Dec. 2: Trains have sometimes fallen off bridges in India. Today, the Indian Railways turned conventional tragedy on its head.
A 150-year-old overbridge, being dismantled by railway workers, collapsed on a train this morning, killing 33 passengers and trapping dozens under an avalanche of brick and cement as the ground trembled under the weight of the moving express.
“We have information that 33 passengers are dead and many injured,” Rakesh Mishra, a railway official, said over the phone from the mishap site, barely a minute away from Bhagalpur station in Bihar. “We have got all the bodies out and are clearing the track.”
Seven women and five children are among the dead.
The accident occurred at 7.50 when the third pillar and arch of the bridge, known as Ulta Pul, collapsed on the S-8 sleeper coach, reportedly because of the vibrations caused by the moving train. The impact drove the compartment into the ground.
The Jamalpur-bound express had left Howrah last night. “There were no passengers in the S-8 coach according to the reservation list,” a rail-way spokesperson said in Calcutta. Officials said a number of passengers boarded midway.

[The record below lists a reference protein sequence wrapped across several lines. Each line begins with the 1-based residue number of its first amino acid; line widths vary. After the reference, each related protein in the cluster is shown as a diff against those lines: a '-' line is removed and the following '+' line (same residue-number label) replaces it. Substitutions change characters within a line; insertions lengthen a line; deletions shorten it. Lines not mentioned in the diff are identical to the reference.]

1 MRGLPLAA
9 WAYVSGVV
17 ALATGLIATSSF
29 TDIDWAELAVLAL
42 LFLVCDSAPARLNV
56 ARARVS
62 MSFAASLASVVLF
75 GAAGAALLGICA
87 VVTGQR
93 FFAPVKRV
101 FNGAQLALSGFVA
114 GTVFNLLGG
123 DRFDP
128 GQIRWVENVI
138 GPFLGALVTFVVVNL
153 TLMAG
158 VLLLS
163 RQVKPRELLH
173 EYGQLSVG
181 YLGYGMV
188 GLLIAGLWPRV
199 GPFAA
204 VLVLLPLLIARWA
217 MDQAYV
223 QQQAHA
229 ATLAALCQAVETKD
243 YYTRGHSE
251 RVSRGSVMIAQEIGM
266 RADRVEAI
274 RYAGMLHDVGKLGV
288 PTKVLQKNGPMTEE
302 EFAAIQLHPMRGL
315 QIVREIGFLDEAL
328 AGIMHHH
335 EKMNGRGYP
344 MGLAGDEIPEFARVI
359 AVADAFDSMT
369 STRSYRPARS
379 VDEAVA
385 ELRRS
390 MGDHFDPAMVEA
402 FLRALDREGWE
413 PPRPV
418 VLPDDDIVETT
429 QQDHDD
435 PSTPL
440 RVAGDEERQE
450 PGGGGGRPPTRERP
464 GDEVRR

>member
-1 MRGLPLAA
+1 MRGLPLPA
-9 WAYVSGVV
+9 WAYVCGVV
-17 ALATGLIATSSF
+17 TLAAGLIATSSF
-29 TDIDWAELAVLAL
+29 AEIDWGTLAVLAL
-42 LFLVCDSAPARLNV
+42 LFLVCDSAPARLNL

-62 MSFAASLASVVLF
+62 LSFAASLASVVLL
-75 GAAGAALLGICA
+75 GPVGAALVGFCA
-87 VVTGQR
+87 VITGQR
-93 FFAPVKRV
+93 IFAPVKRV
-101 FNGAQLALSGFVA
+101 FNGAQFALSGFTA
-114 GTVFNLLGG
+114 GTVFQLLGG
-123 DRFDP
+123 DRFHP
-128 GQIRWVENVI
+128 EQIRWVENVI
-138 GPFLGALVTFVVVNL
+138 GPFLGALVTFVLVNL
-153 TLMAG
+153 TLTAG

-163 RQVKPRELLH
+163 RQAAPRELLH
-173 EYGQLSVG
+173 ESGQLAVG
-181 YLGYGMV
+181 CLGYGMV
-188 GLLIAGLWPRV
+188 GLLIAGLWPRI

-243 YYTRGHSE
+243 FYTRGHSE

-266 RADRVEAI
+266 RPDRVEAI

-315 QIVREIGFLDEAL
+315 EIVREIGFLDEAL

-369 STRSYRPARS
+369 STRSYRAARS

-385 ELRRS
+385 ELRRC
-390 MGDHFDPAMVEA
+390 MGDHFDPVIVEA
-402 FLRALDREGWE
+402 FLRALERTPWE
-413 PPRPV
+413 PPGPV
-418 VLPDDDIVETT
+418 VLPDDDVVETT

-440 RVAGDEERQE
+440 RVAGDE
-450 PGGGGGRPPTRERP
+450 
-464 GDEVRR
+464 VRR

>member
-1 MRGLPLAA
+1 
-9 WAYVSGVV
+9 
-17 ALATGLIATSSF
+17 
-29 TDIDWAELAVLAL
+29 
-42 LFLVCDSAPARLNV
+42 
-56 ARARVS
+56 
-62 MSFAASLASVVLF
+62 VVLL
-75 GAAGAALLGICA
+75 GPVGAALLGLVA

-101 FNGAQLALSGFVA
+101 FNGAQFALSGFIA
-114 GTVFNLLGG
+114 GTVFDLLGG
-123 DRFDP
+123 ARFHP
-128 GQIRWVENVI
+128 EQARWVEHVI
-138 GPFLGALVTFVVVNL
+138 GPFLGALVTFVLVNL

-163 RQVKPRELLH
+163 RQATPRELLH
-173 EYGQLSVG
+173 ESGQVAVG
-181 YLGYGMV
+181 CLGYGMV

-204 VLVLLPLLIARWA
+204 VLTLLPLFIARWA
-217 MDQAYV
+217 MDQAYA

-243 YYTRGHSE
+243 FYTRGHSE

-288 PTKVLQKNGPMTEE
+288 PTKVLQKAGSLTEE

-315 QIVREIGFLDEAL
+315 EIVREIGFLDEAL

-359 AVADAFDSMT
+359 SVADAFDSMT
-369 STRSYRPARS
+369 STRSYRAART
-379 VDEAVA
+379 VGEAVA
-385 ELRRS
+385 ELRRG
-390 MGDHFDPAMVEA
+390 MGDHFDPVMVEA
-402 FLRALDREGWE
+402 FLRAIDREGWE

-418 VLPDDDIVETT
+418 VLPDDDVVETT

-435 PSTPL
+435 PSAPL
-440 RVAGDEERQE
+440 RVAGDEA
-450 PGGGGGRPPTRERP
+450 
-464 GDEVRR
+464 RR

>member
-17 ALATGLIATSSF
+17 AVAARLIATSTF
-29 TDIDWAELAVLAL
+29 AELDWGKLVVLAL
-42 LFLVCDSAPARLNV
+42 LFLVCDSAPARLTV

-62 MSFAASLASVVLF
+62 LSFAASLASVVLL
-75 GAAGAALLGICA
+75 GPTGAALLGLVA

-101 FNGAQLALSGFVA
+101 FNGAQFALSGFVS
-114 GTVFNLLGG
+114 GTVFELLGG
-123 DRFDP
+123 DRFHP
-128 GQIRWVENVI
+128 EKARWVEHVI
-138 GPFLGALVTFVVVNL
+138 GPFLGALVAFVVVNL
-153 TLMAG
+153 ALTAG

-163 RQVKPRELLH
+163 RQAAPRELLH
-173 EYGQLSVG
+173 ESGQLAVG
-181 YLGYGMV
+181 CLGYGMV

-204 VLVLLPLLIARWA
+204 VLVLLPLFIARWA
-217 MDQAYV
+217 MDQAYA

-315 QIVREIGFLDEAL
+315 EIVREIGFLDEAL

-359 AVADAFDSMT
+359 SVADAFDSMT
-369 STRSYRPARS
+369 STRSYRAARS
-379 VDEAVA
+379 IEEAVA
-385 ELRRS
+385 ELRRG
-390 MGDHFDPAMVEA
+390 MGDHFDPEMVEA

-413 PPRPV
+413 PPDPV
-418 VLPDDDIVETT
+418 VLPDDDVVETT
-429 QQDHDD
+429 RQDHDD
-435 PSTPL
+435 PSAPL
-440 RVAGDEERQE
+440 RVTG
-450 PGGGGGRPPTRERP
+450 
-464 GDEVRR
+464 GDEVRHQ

The accident — possibly the first time in the history of Indian Railways when so many passengers have died because a bridge fell on a train — triggered calls of “safety first”.
The bridge, which was being dismantled by night, had been closed to traffic since 2002. A new bridge was thrown open in July this year, but the railways began demolishing the old one only late last month.
The railways also ignored two warning signs on two successive days — Thursday and yesterday — when chunks of the bridge fell, first on the track and then on a moving train without doing much damage. A PTI report said traffic resumed on the track at 7.30 am yesterday.
It proved to be third time unlucky as the remaining part of the bridge collapsed today.
Railway minister Lalu Prasad, who reached Bhagalpur late in the afternoon, ordered a probe by the railway safety commissioner and the suspension of the deputy chief engineer (construction) and an assistant engineer who were supervising the demolition of the bridge.
He also announced a compensation of Rs 1 lakh to relatives of each of the dead and a job in the railways to an eligible member from each bereaved family.
Bihar chief minister Nitish Kumar said it was “high time Laluji stopped bragging” about profit and took care of passenger safety. “It is a case of utter negligence by railway authorities.”